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Chartist Movement in York

The national Chartist movement campaigned in the 1830s and 1840s to introduce electoral reform in England and to improve the lot of the working-class especially in the northern industrial cities. It was based on a six-point charter, which demanded secret ballots, universal male suffrage, equal electoral districts, payment for MPs, that MPs did not require to be property owners, and annual elections.

Though York was not an industrial town like others in the north, the movement received a boost by the imprisonment of the radical Chartist Feargus O’Connor in York gaol where other notable chartists from the northern industrial towns were also held.  In York, a number of fund-raising initiatives such as social functions were introduced, by comparison with some of the more military and violent actions advocated by the Chartists in other northern towns. By the middle of the 19th century the movement had fallen into decline, following a slow improvement in economic conditions. In their correspondence the Rowntrees frequently mention many of the issues raised by their Chartist contemporaries.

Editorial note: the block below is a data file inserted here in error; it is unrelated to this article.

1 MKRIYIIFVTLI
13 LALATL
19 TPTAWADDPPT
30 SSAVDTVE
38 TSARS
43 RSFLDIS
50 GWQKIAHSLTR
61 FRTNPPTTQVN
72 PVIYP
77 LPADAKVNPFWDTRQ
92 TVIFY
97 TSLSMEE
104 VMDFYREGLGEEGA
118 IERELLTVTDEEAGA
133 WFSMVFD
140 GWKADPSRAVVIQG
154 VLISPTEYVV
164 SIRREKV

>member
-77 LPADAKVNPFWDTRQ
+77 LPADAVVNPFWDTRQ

External Links

http://www.bbc.co.uk/history/british/victorians/chartist_01.shtml

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